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Cmdr: Navy told not to let hostages reach Somalia

Saturday, June 08, 2013

The former commander of the USS Sterett said Friday that his orders were to prevent a band of Somali pirates from taking four American hostages with them from their yacht to shore, but that his crew wasn't authorized to use lethal force.

All four hostages onboard the Quest were eventually shot and killed by the pirates as the Sterett attempted to position itself between the yacht and the Somali coast. Three of the 19 men who boarded the Quest now face multiple charges in the shooting deaths. They could face the death penalty if convicted.

The yacht's owners, Jean and Scott Adam of Marina del Rey, Calif., and their friends, Bob Riggle and Phyllis Macay of Seattle, were the first Americans killed in a wave of pirate attacks that have plagued the Gulf of Aden and Indian Ocean in recent years. Pirates typically ransom ships and hostages for millions of dollars.

Scott Adam's daughter, Elizabeth Sem, testified that her father had attended a meeting in December 2010 specifically to go over safety concerns affiliated with pirates. She said her father had sailed more than 100,000 miles, but had never navigated the pirate-infested waters of the Gulf of Aden. A Danish warship had also warned the Quest about the dangers they were facing as they made their way from India to Oman the day before they were hijacked in February 2011.

The pirates' plans fell through after four U.S. warships responded to the hijacking as the pirates began making their way back to Somalia.

"They were not going to get to Somalia with those hostages," Cmdr. Darren McPherson, the former commanding officer of the Sterett, said in federal court in Norfolk.

McPherson said that he specifically told his crew not to shoot at the Quest - even if fired upon - because the risk of injuring one of the four Americans onboard was too great.

Defense attorneys for the three men in the case have acknowledged that while one of the pirates fired a rocket-propelled grenade at the Sterett as it maneuvered around the Quest, a Navy sniper returned fire. Seconds later, shots rang out aboard the Quest. The Americans were shot multiple times.

McPherson repeatedly said Friday that no shots came from aboard his ship. At the time, there were also Navy SEALs in small boats in the water and there was also a helicopter in the air. The Sterett was also using a loud noise projection device.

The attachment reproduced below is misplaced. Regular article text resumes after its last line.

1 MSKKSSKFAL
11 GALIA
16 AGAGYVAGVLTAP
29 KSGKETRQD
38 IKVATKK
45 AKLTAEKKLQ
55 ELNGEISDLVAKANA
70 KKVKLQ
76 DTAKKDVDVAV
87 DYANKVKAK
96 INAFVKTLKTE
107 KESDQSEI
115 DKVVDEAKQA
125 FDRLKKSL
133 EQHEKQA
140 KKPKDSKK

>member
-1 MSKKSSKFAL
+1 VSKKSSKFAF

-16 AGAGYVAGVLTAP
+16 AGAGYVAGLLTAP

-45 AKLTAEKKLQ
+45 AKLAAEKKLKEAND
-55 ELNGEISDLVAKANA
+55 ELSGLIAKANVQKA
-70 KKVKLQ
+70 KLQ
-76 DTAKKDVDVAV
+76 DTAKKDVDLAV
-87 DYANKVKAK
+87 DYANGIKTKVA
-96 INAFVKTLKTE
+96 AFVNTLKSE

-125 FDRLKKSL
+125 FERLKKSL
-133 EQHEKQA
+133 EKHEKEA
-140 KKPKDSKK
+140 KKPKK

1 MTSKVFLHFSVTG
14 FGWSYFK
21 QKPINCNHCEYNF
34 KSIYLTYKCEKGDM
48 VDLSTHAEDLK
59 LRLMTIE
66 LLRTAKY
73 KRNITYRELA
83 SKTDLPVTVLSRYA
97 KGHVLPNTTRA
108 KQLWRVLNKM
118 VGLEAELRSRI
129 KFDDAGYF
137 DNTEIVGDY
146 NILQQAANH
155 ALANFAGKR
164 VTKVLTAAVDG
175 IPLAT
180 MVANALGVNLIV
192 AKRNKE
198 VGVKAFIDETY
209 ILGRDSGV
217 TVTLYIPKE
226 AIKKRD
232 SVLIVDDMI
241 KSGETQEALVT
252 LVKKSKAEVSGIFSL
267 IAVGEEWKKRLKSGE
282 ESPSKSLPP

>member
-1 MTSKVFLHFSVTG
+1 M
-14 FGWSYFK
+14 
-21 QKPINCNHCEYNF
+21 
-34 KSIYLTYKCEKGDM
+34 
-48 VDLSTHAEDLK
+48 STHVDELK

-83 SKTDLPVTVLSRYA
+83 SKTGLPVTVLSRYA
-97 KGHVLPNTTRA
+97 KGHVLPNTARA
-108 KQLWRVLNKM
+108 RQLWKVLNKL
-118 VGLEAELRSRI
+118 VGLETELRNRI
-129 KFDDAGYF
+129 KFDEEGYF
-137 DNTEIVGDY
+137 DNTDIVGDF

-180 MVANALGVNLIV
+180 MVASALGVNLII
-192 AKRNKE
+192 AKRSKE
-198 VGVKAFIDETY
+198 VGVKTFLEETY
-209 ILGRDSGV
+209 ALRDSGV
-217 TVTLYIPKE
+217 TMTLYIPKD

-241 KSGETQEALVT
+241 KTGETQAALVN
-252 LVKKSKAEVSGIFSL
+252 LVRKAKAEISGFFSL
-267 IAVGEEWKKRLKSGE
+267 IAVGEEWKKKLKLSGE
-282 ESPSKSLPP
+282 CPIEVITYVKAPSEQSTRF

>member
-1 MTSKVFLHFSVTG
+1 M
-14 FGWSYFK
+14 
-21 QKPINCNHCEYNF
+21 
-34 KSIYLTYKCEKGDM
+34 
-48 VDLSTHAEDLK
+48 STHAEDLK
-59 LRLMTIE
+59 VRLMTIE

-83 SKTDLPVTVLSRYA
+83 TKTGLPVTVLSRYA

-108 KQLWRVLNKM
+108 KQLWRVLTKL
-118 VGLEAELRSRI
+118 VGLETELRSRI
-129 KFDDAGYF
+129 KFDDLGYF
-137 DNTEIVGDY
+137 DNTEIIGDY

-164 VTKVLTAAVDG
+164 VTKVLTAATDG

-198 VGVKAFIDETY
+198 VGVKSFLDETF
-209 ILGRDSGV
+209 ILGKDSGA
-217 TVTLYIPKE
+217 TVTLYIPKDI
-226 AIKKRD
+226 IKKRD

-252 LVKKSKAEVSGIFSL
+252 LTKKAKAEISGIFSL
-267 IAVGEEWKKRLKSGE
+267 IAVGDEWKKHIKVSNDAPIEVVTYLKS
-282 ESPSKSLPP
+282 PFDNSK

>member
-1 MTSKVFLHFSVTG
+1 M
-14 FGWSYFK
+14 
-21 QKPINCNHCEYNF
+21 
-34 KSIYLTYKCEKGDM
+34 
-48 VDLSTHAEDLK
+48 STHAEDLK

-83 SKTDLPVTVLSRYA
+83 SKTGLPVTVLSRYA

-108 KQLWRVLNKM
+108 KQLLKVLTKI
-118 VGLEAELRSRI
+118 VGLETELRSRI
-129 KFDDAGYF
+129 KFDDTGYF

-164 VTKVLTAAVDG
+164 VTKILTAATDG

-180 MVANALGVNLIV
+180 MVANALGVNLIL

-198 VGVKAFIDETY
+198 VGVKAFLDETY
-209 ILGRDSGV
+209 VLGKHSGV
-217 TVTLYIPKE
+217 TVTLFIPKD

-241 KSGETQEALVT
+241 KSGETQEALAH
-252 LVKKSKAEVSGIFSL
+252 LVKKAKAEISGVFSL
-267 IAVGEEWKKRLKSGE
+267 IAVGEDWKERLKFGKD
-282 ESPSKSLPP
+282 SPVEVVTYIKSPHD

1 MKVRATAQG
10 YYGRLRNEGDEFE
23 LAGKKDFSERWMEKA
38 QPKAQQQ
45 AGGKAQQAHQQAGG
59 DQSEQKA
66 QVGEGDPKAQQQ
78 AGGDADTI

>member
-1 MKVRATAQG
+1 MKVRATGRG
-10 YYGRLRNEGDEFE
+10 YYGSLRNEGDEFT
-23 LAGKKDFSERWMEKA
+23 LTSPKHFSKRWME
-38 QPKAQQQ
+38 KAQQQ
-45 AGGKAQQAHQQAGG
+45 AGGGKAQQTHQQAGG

Defense attorneys have suggested that the Navy unnecessarily escalated tensions and ignored requests from Scott Adam to position the Sterett farther away from the Quest because the pirates were getting nervous. The SEAL commander was in charge of negotiations and McPherson said the Navy offered everything it could to get the Americans released, even offering to allow the pirates to take two of its small boats in addition to the Quest. McPherson said the pirates rejected each offer.

While McPherson was in command of the Sterett, he said he was primarily acting in a support role for the SEAL team that had taken the lead in the crisis response. He said the SEAL commander onboard the Sterett was taking orders from an unspecified person at a headquarters elsewhere. While the SEALs aboard the ship were not under McPherson's command, he reiterated that he heard no shots come from any SEAL snipers on board his ship.

Prosecutors have said the only shots by the Navy came about 10 minutes after the RPG was fired at the Sterett and gunfire was heard aboard the Quest. That's when a group of SEALs boarded the Quest, shooting one pirate who didn't surrender and stabbing another to death. Two other pirates had already been shot by other pirates and the other 15 people onboard surrendered when the SEALs arrived.

McPherson later boarded the Quest and described it as a "gruesome" scene with lots of blood. The trial is expected to last up to six weeks.


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